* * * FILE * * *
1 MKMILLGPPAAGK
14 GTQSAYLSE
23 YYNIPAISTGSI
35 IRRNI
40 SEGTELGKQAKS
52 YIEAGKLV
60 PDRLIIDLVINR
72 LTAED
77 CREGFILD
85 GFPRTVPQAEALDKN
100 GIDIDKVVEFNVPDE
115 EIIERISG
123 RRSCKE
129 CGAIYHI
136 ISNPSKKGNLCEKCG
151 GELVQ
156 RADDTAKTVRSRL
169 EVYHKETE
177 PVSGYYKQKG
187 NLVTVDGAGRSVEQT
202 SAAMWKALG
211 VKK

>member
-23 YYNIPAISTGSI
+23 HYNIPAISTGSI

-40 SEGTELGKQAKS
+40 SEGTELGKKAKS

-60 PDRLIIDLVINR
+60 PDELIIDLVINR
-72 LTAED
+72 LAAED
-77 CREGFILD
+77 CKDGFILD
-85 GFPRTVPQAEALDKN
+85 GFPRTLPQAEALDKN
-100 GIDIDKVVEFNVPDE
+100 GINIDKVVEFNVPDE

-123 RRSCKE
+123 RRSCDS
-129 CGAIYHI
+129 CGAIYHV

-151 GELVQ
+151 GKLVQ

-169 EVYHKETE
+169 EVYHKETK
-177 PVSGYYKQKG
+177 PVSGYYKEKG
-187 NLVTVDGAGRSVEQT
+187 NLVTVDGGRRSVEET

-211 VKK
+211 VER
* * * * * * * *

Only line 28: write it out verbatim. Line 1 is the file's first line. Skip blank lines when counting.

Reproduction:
-60 PDRLIIDLVINR